Read the rest of this highly informative, well-researched and non-combative article here!

It’s School Time.

English: Motivations regarded most important f...

Motivations regarded most important for homeschooling among parents in 2007. Source: 1.5 Million Homeschooled Students in the United States in 2007 Issue Brief from Institute of Education Sciences, U.S. Department of Education. December 2008. NCES 2009–030 (Photo credit: Wikipedia)

School is almost upon us for the year. That means it is high time to look at your school choices.

Especially if you are unhappy with your collective school, you need to think about slipping out of that situation and readying yourself and your children for schooling at home. 

I hope you’ve spent quality time thinking about your children and their future. I hope you’ve inspected a bit of curriculum and even used my curriculum guide, which begins here.

 

You have hardly a month for organizing your life around a new normal.

You need to start now.

Your curriculum company and your children will be grateful if you do not wait until the week before school begins (as too many other people do) to place your order, expecting it to arrive timely. Timely arrival follows timely ordering. Like, hurry…

Okay.

With that in mind, I’d like to direct you to the homeschooling posts on this site, created just for you, for inspiring, motivating, guiding, and helping you make the transition.

Oh, and if you just need a booster and wish someone would give the beginning lectures to you all over again, hey, help yourself to these! You are welcome!

Why we don’t want them there in the first place:

My Sweetest Homeschool Memories; 5 pages!

To help you with inspiration and incentive:

Traditional Education

From Infancy to the Four-Year-Old, begins here and continues for 3 more pages.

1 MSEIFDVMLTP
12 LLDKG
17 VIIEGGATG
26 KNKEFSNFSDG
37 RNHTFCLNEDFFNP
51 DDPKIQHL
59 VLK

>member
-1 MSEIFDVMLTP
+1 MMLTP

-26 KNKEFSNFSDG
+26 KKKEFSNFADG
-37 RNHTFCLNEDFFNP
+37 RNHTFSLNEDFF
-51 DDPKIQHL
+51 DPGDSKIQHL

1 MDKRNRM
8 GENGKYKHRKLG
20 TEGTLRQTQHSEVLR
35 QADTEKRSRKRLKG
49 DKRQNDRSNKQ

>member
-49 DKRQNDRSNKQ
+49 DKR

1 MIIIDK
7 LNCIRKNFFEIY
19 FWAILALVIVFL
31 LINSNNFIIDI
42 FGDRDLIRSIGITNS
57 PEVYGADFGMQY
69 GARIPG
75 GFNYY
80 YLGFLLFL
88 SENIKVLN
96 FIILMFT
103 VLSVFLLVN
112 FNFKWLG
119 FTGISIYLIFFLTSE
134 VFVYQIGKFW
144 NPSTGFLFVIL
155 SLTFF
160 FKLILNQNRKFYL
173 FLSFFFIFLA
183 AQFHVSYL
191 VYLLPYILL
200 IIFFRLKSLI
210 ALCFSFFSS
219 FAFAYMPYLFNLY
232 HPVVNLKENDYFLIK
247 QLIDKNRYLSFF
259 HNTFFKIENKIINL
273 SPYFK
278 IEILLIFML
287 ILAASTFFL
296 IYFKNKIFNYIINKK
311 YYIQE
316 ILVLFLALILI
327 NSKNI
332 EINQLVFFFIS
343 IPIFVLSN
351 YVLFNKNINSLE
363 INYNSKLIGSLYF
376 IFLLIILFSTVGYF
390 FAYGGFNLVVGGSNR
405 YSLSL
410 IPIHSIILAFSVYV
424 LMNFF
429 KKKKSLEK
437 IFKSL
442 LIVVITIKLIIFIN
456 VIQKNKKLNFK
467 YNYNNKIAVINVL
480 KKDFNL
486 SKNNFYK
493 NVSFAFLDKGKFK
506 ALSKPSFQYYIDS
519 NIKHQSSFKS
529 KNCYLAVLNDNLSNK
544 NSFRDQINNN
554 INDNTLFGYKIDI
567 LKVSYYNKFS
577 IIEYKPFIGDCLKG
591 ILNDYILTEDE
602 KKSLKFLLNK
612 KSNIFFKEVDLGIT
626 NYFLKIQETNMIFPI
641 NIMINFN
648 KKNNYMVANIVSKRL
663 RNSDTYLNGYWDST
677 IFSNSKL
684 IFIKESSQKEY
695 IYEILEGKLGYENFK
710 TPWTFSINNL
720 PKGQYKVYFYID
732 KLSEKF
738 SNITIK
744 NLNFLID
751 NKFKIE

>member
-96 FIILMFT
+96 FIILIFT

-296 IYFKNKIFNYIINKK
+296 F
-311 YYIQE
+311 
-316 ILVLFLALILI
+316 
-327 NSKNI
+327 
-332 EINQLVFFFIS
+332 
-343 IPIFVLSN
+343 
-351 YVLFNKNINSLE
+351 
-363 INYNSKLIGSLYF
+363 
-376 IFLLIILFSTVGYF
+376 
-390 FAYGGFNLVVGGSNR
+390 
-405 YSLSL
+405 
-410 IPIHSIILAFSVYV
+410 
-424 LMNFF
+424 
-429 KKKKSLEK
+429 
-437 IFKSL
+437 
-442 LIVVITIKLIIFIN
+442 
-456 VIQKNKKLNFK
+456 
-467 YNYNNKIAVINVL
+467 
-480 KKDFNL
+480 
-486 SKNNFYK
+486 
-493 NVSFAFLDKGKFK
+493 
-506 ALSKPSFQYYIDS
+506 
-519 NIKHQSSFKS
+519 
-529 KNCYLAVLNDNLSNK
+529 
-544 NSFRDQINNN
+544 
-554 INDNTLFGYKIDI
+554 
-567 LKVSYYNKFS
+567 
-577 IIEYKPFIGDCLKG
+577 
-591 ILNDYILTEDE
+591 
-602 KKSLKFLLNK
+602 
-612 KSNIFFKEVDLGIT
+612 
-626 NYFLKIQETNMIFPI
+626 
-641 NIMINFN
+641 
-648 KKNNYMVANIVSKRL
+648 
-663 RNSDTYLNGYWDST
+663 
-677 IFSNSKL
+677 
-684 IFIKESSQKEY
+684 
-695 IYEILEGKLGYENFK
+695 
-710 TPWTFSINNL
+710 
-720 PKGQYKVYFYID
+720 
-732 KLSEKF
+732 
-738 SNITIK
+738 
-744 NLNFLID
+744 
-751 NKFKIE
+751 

To guide your choices and other decisions:

What Homeschooling is Like; 2 pages.

Do NOT Try Homeschooling (a trick title, but you’ll like this); 3 pages.

Is There Life After Homeschool? Yes!

To help figure out what curriculum you need:

A 5-Page Curriculum Guide by an Unbiased Person (me) (I love them ALL! and I am not to be sold.)

Okay. There is a LOT more on this site. Just use my search engine to search “homeschool” and you will find all sorts of help.

Have fun!

And don’t forget: Home’s Cool!

Do you live where tornadoes happen often?

Tornadoes are extremely rare in Utah, but down...
Tornadoes are extremely rare in Utah, but downtown Salt Lake City was struck by this F2 tornado in 1999, which killed one person. (Photo credit: Wikipedia)

Maybe I should ask, “Do you live in the United States?” because the U.S. has the most tornadoes in the world.

You thought so, didn’t you!

From 1950, when we began to keep official records, here are the 10 states that have the most tornadoes per square mile, in order of greatest to least.

  1. Florida
  2. Kansas
  3. Maryland
  4. Illinois
  5. Mississippi
  6. Iowa
  7. Oklahoma
  8. South Carolina
  9. Alabama
  10. Louisiana

Surprised? Me too. However the states that have the most notorious tornadoes are not all up there and some of the above states have lots of teensy tornadoes that don’t do much. Your highest chances of experiencing the most damaging tornado are in the following five states:

Alabama, Texas, Iowa, Kansas, or Oklahoma
They’re all tied for first.

Scared yet?

Okay, I publish this annually in one form or another, in hopes of allaying some of your anxiety about this life and death topic. This year, it’s just a list of links, but if you search “tornado” in the search window above (click on the magnifying glass for a nice surprise) you will find a few more curiosities on the subject.

Pay attention and live:

How to Prepare for Tornado Weather

Ten Steps to Tornado Safety

Story of My Tornado Experience

Story of a Stranger Who Borrowed Our House in a Tornado

A tornado near Seymour, Texas
A tornado near Seymour, Texas (Photo credit: Wikipedia)